Children Living without Biological Parent
Formal Alternative Care Arrangements
Displaying 1 - 10 of 14
According to this article from Kaieteur News, a newly installed Adoption Board, which falls under the purview of the Ministry of Human Services and Social Security in Guyana, has begun processing adoption cases that were left unattended for a few years.
This article from the Guyana Chronicle describes the work of Guyana's Child Care and Protection Agency (CCPA) to ensure that children are properly cared for and protected and that their right to a family is honored.
Guyana became the 100th Contracting Party to the Hague Intercountry Adoption Convention on 5 February 2019, according to this news release from the Hague Conference.
Guided by an ideation-to-action theoretical framework for suicide prevention, the goal of the proposed research study is to describe and identify risk and protective factor correlates of youth suicidal behaviour among those at highest risk for suicide – orphans who reside in a low- and middle-income country (LMIC) institutional setting.
This study, commissioned by ChildLinK, critically examines the factors of child neglect by caregivers in Guyana and offers recommendations for key stakeholders across various disciplines.
This report presents the findings from a study that aimed to explore the application in practice of the ‘necessity principle’ from the Guidelines on Alternative Care for Children (UN, 2009) by using three quantitative and three qualitative indicators that provide information about whether children and families have received support to the fullest extent possible before a child ends up outside of parental care arrangements in formal or informal care, or living alone.
This report presents the key findings of a scoping study on the links between education and children’s care. The study involved a literature review in English, French and Spanish; key informant interviews; and consultations with 170 children, carers, teachers and other stakeholders in Guyana, India, Russia and Rwanda.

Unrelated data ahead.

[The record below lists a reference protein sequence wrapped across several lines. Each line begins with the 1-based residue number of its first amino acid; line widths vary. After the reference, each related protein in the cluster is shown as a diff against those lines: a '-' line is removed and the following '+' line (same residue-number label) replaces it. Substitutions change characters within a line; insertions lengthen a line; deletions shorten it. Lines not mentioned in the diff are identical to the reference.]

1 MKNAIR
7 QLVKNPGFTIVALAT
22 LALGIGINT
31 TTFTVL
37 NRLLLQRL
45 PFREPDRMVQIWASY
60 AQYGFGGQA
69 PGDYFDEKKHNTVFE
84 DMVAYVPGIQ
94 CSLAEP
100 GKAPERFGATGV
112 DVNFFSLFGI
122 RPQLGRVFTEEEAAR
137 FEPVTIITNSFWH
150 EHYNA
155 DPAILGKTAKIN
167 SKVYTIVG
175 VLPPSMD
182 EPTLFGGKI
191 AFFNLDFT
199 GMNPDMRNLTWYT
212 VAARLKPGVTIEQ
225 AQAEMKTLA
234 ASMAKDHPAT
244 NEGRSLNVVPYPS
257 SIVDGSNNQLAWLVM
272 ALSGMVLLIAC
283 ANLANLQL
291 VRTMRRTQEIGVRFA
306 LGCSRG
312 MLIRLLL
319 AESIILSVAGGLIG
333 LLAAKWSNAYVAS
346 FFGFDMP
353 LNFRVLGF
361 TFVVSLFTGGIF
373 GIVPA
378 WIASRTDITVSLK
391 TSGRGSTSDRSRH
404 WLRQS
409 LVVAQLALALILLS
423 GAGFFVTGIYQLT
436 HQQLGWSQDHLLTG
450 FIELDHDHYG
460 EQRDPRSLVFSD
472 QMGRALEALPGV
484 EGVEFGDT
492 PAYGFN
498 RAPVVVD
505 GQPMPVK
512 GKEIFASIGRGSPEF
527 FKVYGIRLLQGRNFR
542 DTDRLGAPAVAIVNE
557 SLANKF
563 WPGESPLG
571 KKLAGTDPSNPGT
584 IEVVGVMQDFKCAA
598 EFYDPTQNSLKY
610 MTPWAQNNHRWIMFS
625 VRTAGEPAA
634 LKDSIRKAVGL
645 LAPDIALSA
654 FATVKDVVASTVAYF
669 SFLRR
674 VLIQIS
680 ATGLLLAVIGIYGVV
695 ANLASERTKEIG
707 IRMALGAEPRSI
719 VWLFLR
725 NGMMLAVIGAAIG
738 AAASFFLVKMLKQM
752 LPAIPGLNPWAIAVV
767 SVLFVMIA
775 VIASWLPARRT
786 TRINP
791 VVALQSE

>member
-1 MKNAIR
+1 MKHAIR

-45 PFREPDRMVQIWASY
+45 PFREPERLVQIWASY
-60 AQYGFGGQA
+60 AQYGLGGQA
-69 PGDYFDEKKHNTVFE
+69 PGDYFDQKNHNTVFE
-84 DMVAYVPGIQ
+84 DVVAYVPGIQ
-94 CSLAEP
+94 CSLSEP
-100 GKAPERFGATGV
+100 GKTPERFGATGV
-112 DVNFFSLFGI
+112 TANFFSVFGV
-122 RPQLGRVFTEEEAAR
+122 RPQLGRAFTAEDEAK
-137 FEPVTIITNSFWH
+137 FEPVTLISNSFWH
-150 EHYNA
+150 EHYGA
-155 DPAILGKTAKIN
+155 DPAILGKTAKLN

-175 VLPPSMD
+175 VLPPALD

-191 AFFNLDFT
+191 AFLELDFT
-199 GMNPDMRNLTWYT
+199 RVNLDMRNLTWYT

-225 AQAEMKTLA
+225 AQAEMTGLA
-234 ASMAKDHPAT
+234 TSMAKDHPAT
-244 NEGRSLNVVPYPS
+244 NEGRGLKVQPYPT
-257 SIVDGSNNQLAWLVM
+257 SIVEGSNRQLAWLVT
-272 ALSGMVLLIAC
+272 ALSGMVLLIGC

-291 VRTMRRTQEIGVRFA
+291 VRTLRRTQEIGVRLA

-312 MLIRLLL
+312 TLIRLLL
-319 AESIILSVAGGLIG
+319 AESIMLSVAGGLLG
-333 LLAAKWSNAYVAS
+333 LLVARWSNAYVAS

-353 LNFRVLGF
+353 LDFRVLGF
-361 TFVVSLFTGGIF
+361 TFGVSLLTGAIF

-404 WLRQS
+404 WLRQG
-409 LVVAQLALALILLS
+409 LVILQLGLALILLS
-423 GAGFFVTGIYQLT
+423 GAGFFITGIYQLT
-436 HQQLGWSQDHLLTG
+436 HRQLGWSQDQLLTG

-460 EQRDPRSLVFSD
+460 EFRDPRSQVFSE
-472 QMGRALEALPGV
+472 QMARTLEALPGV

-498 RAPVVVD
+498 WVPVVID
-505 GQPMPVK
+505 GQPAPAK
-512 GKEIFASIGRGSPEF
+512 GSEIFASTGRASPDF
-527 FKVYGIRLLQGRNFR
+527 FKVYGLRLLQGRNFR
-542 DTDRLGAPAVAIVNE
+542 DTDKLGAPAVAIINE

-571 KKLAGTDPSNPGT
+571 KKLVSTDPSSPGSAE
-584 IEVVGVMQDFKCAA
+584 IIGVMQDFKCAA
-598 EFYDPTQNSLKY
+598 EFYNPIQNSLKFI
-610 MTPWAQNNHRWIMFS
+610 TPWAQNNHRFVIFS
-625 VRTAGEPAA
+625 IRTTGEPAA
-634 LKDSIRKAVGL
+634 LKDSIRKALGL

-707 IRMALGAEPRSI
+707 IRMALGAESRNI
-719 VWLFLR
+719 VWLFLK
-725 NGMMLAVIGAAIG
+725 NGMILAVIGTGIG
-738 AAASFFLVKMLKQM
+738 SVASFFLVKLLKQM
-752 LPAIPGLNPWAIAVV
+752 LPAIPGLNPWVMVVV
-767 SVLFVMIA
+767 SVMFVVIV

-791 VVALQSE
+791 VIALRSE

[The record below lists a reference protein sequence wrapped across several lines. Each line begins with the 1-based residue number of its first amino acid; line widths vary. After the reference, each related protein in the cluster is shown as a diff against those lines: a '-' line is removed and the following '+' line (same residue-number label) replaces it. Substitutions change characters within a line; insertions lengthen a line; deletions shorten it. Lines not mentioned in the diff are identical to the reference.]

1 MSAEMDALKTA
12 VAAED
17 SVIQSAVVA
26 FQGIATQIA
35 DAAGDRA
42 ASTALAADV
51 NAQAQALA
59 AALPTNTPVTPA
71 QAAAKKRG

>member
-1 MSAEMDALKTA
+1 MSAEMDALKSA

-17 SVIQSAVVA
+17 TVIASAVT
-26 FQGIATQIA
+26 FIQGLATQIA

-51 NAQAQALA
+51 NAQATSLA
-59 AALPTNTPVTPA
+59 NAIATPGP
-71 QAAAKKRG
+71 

This report examines what family means to children and adults in the following countries: Brazil, India, Guyana, South Africa, Egypt, Mexico, Russia, Kenya. The storytellers use evidence from 59 short films made using digital storytelling technique.
The Millennium Development Goals will come to an end in 2015 and discussions are currently taking place on what framework will replace them. Children’s participation is crucial to these discussions. Between July 2012 and March 2013, members of Family for Every Child consulted with children living in seven different countries. This report summarizes the main findings that emerged from these consultations.
This country care review includes the care related Concluding Observations adopted by the Committee on the Rights of the Child as part of its examination during the sixty-second session (14 January- 1 February 2013) of Guyana’s combined second, third and fourth period reports to the Convention on the Rights of the Child, as well as other care-related concluding observations, ratification dates, and links to the Universal Periodic Review and Hague Intercountry Adoption Country Profile.